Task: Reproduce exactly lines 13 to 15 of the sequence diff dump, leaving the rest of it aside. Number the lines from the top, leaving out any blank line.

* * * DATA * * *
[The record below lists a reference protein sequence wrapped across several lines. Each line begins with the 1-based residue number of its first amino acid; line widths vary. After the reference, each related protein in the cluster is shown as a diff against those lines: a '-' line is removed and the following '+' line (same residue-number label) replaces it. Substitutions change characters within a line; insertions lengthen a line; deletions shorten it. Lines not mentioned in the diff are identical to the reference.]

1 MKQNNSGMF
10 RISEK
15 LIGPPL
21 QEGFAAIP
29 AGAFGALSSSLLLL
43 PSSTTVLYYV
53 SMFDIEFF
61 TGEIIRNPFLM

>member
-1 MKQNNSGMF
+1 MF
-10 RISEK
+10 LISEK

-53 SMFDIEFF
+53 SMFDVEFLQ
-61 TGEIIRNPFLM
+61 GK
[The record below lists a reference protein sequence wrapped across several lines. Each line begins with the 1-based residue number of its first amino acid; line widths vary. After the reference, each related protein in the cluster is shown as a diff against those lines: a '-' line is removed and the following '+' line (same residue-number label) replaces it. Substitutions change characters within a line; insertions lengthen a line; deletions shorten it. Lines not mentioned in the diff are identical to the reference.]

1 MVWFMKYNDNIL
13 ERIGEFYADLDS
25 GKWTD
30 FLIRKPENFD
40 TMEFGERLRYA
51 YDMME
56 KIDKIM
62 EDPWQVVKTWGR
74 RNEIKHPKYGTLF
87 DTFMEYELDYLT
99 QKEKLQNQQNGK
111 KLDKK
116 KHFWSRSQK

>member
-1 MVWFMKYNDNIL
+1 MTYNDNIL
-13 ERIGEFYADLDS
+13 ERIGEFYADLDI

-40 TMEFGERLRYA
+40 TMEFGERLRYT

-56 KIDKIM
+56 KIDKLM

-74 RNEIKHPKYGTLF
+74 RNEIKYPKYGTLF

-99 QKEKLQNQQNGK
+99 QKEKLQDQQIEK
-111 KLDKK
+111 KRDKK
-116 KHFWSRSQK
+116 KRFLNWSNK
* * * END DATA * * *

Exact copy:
-10 RISEK
+10 LISEK

-53 SMFDIEFF